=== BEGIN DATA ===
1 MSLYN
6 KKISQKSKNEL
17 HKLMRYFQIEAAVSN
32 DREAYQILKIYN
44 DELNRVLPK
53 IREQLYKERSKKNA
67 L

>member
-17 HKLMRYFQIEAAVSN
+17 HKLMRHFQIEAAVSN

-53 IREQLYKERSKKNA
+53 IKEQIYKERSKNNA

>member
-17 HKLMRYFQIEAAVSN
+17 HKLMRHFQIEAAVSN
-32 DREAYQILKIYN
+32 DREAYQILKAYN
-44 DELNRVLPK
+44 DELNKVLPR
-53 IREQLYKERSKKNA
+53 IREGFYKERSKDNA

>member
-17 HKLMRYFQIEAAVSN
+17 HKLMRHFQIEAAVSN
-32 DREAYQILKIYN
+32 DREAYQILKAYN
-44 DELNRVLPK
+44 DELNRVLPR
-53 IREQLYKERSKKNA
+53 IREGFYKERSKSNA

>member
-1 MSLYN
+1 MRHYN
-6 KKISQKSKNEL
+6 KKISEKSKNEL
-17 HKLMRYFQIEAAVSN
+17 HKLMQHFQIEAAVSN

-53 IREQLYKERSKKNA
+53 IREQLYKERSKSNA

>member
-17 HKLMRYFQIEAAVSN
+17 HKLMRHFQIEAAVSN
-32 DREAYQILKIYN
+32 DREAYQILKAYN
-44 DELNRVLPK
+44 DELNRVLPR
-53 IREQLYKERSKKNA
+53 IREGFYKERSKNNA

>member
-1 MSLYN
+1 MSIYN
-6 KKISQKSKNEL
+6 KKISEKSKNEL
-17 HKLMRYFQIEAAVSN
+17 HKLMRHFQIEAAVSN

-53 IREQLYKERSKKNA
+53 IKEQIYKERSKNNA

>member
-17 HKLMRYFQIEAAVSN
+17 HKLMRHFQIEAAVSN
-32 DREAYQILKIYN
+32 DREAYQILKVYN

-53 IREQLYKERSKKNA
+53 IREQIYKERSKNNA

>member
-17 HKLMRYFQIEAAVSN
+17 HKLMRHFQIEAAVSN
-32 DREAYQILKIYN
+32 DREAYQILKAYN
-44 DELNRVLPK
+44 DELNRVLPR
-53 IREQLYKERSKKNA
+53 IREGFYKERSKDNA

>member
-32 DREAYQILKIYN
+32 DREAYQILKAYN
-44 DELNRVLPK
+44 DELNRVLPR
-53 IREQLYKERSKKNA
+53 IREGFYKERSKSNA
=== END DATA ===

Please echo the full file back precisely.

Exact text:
1 MSLYN
6 KKISQKSKNEL
17 HKLMRYFQIEAAVSN
32 DREAYQILKIYN
44 DELNRVLPK
53 IREQLYKERSKKNA
67 L

>member
-17 HKLMRYFQIEAAVSN
+17 HKLMRHFQIEAAVSN

-53 IREQLYKERSKKNA
+53 IKEQIYKERSKNNA

>member
-17 HKLMRYFQIEAAVSN
+17 HKLMRHFQIEAAVSN
-32 DREAYQILKIYN
+32 DREAYQILKAYN
-44 DELNRVLPK
+44 DELNKVLPR
-53 IREQLYKERSKKNA
+53 IREGFYKERSKDNA

>member
-17 HKLMRYFQIEAAVSN
+17 HKLMRHFQIEAAVSN
-32 DREAYQILKIYN
+32 DREAYQILKAYN
-44 DELNRVLPK
+44 DELNRVLPR
-53 IREQLYKERSKKNA
+53 IREGFYKERSKSNA

>member
-1 MSLYN
+1 MRHYN
-6 KKISQKSKNEL
+6 KKISEKSKNEL
-17 HKLMRYFQIEAAVSN
+17 HKLMQHFQIEAAVSN

-53 IREQLYKERSKKNA
+53 IREQLYKERSKSNA

>member
-17 HKLMRYFQIEAAVSN
+17 HKLMRHFQIEAAVSN
-32 DREAYQILKIYN
+32 DREAYQILKAYN
-44 DELNRVLPK
+44 DELNRVLPR
-53 IREQLYKERSKKNA
+53 IREGFYKERSKNNA

>member
-1 MSLYN
+1 MSIYN
-6 KKISQKSKNEL
+6 KKISEKSKNEL
-17 HKLMRYFQIEAAVSN
+17 HKLMRHFQIEAAVSN

-53 IREQLYKERSKKNA
+53 IKEQIYKERSKNNA

>member
-17 HKLMRYFQIEAAVSN
+17 HKLMRHFQIEAAVSN
-32 DREAYQILKIYN
+32 DREAYQILKVYN

-53 IREQLYKERSKKNA
+53 IREQIYKERSKNNA

>member
-17 HKLMRYFQIEAAVSN
+17 HKLMRHFQIEAAVSN
-32 DREAYQILKIYN
+32 DREAYQILKAYN
-44 DELNRVLPK
+44 DELNRVLPR
-53 IREQLYKERSKKNA
+53 IREGFYKERSKDNA

>member
-32 DREAYQILKIYN
+32 DREAYQILKAYN
-44 DELNRVLPK
+44 DELNRVLPR
-53 IREQLYKERSKKNA
+53 IREGFYKERSKSNA